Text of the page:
Herein our semi-annual reminder that the purpose of this blog is mercenary. Filthy lucre is both impetus and goal of its daily readings. Moola, the spondulicks, the government’s glory, the geetis, the green stuff. Lettuce pray. Let it flow.
The burden is on you, Dear Reader. Let’s make it happen. Spread the good news: The Dancing Briggs is for hire!
Yours Truly is wholly independent. Think of the benefits! He has no schedule; he has no affiliations; he has no employer, only transient masters. He has no office: No clock no cubicle no concerns. No office gossip, no endless HR-mandated reviews. No inefficiencies.
These are, of course, the exact same freedoms possessed by those fellows who collect pop cans for remuneration. The same opportunities for advancement and for bonuses, too. The same retirement plan. But the sidewalk walkers have one additional benefit I do not. They don’t have to advertise. I do.
Folks don’t generally understand the wild life we statisticians lead. Why, only yesterday I was deeply involved in measuring trans-rectal diameters for diagnosing constipation. And then there was the time at the Med School I grabbed a slippery black tube off the wall in Dr Oz’s office (this was before he became “Dr Oz” or was famous) and said, “What’s this?”
How was I to know he specialized in colonoscopies?
One too many digestive anecdotes. I shouldn’t have read the Pope’s latest interview. Or had all that pizza. Never mind!
Switch instead to urology. I was recently asked, given my well known antipathy, did I give clients, when they requested them, p-values?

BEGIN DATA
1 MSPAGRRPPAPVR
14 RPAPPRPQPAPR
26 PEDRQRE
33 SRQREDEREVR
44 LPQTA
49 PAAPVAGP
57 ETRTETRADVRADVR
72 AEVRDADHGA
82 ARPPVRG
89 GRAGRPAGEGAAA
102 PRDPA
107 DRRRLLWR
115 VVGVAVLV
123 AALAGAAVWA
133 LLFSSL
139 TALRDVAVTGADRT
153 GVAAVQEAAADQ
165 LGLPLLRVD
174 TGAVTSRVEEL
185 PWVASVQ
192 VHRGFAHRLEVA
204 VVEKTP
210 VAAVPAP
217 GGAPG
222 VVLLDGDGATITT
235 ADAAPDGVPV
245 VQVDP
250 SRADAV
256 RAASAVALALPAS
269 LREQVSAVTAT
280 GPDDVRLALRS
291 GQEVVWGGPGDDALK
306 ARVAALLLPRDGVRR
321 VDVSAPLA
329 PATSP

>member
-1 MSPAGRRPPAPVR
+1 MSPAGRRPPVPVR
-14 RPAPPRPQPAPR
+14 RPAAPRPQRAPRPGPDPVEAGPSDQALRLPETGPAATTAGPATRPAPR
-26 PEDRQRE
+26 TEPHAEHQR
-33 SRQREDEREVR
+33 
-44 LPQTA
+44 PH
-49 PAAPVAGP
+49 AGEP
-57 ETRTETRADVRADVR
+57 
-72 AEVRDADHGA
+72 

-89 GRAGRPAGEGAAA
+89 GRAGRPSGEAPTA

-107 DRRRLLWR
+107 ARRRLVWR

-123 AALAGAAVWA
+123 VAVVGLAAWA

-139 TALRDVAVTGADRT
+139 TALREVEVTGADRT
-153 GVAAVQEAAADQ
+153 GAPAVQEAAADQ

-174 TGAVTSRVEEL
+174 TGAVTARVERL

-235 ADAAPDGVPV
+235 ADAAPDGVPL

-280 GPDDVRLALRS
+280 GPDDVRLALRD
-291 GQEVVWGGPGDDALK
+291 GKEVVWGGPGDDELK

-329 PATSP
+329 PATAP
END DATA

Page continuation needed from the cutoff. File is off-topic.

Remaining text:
I am a great sinner (in this and in many other things). I do.
I won’t cop a plea of hypocrisy, though. I never give a p-value unless my arm has been twisted, and never without a lecture that there are no good uses of p-values, and that they only cause harm, and that they do not mean what it is thought they mean, and that they cannot prove cause or association or “links”.
So why give them? Because non-statistician journal editors always know more statistics than I. Most of my clients are academics pushing papers, and so they must bend their conclusions in the directions insisted upon by editors. And those editors always advocate doing things as everybody else does things. I have been lectured more times than our dear President has wagged his finger at the nation by editors telling me “The best test in cases like this is this-and-such.” (Hypothesis tests belong on the same pile with p-values.) The charge that peer review enforces mediocrity is true.
My strategy, then, is to provide the error, and also give the better or right answer using the predictive approach. At worst, it’s an opportunity. At best, we can slip in something new. And we had just such a success last week. Science, they say, is self-correcting. Which is, when you think about it, an admission that science is often wrong. Skip it.
What can I do for you? Eliminate the massive, cancerous over-certainty which plagues the old methods. Chances are, you have fallen prey to the Deadly Sin of Reification, or used pseudo-quantification, or have been misled into thinking you have identified the cause of some observation. Chances are, you won’t know the true definition of “chances are.”
The old ways tell you to be sure or nearly sure you’ve made the right decision. But this is almost always an exaggeration. Your confidence in some contingent conclusion should be curtailed if you rely on p-values and hypothesis testing.
Funny thing, though. People like the over-certainty which accompanies classical statistics. Indeed, it is the main reason for the great respect these methods enjoy. They make research a breeze! Want a “definitive” answer to some question? “Submit” your data to some software and out spits “the” answer. Just like a magic 8-ball. And just about as accurate, too.
What can I do for you? Analyses galore. Lectures, admonitions, seminars, classes, tutoring. You name it, I do it, then you pay. Preferably using large quantities of cash. Gold doubloons are always welcomed.
There is also Uncertainty: The Soul of Modeling, Probability & Statistics for those who would rather do it on their own.